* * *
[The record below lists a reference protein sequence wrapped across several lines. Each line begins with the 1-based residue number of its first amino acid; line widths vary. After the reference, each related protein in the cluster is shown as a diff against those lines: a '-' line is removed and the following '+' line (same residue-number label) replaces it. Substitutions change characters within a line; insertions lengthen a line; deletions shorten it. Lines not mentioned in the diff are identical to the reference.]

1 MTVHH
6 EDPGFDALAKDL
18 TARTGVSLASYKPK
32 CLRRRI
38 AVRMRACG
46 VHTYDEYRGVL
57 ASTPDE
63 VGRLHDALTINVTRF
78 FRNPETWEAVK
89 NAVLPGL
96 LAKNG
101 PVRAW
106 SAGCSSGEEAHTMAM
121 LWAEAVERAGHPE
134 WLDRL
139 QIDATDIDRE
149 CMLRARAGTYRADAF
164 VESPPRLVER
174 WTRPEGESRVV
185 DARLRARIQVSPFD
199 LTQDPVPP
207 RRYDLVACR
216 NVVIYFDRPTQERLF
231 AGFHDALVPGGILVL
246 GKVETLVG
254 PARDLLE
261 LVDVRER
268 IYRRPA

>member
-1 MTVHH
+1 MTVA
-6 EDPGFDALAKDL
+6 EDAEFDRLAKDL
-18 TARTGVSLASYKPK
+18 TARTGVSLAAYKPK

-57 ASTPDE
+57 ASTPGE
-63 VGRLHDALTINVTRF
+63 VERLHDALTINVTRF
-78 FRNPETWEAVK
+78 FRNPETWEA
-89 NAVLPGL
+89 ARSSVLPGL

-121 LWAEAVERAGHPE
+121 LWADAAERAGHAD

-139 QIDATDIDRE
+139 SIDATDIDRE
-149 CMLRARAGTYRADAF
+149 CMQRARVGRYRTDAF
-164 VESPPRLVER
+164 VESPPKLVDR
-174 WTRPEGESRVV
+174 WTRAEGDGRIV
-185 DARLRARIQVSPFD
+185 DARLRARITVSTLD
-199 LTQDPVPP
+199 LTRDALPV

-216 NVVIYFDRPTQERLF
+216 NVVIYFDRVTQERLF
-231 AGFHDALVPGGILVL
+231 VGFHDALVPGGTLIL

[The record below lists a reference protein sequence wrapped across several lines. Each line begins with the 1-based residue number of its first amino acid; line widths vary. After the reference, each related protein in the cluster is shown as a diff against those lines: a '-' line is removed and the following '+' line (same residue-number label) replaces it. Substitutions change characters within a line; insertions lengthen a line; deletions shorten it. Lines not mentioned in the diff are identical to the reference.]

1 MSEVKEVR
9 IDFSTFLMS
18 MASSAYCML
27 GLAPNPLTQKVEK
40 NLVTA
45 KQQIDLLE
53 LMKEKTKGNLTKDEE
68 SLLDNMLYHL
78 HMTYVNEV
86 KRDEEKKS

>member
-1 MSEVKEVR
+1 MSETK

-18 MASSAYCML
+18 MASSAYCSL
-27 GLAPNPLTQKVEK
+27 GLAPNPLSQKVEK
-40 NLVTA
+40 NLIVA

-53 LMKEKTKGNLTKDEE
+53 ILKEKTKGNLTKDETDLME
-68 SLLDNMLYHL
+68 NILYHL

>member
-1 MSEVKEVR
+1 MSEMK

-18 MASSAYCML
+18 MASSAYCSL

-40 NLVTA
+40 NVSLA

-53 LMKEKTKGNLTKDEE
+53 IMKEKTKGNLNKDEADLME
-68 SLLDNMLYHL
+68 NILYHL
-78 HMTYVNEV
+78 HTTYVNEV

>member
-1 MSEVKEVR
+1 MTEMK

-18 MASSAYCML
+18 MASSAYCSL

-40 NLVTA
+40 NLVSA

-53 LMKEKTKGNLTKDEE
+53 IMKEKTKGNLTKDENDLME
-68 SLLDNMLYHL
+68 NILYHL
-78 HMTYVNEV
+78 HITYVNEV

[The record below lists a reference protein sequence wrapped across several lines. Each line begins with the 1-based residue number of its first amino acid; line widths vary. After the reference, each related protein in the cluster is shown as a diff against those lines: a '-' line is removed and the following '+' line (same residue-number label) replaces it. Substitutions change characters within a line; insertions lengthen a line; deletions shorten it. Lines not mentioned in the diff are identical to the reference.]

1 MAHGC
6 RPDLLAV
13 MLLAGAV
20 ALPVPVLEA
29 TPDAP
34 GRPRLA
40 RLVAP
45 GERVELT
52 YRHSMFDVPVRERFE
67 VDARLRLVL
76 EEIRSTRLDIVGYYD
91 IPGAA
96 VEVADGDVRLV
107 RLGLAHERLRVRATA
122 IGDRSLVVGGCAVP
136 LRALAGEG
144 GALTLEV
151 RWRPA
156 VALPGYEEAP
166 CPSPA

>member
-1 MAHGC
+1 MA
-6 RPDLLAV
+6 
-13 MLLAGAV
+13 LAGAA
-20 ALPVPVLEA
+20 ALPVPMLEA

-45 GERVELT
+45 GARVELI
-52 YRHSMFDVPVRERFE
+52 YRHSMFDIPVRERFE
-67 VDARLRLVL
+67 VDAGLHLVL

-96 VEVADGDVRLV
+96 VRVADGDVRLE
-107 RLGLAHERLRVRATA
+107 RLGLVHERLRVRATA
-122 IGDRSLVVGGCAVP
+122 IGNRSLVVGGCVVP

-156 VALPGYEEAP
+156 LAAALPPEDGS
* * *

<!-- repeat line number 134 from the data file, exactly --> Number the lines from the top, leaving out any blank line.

>member